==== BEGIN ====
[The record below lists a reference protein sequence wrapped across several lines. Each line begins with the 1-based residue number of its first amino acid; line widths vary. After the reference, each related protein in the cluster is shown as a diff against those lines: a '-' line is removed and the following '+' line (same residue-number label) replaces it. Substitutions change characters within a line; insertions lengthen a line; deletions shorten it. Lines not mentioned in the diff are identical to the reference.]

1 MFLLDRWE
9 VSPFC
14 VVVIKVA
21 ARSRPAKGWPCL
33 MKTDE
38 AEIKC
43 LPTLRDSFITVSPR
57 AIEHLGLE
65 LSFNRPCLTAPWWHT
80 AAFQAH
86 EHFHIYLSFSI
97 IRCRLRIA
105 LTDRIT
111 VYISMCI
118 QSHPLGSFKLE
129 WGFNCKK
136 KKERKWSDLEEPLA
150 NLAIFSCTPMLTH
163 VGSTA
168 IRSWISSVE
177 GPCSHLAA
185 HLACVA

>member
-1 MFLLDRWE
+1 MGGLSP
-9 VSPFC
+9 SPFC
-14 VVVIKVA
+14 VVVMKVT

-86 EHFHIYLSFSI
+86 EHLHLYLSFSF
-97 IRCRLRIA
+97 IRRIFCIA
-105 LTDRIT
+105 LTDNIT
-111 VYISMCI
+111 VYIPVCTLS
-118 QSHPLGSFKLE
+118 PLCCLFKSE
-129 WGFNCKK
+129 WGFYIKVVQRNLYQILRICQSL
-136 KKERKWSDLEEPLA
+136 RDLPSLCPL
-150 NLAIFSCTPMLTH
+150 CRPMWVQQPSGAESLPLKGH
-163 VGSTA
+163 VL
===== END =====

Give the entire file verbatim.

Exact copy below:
[The record below lists a reference protein sequence wrapped across several lines. Each line begins with the 1-based residue number of its first amino acid; line widths vary. After the reference, each related protein in the cluster is shown as a diff against those lines: a '-' line is removed and the following '+' line (same residue-number label) replaces it. Substitutions change characters within a line; insertions lengthen a line; deletions shorten it. Lines not mentioned in the diff are identical to the reference.]

1 MFLLDRWE
9 VSPFC
14 VVVIKVA
21 ARSRPAKGWPCL
33 MKTDE
38 AEIKC
43 LPTLRDSFITVSPR
57 AIEHLGLE
65 LSFNRPCLTAPWWHT
80 AAFQAH
86 EHFHIYLSFSI
97 IRCRLRIA
105 LTDRIT
111 VYISMCI
118 QSHPLGSFKLE
129 WGFNCKK
136 KKERKWSDLEEPLA
150 NLAIFSCTPMLTH
163 VGSTA
168 IRSWISSVE
177 GPCSHLAA
185 HLACVA

>member
-1 MFLLDRWE
+1 MGGLSP
-9 VSPFC
+9 SPFC
-14 VVVIKVA
+14 VVVMKVT

-86 EHFHIYLSFSI
+86 EHLHLYLSFSF
-97 IRCRLRIA
+97 IRRIFCIA
-105 LTDRIT
+105 LTDNIT
-111 VYISMCI
+111 VYIPVCTLS
-118 QSHPLGSFKLE
+118 PLCCLFKSE
-129 WGFNCKK
+129 WGFYIKVVQRNLYQILRICQSL
-136 KKERKWSDLEEPLA
+136 RDLPSLCPL
-150 NLAIFSCTPMLTH
+150 CRPMWVQQPSGAESLPLKGH
-163 VGSTA
+163 VL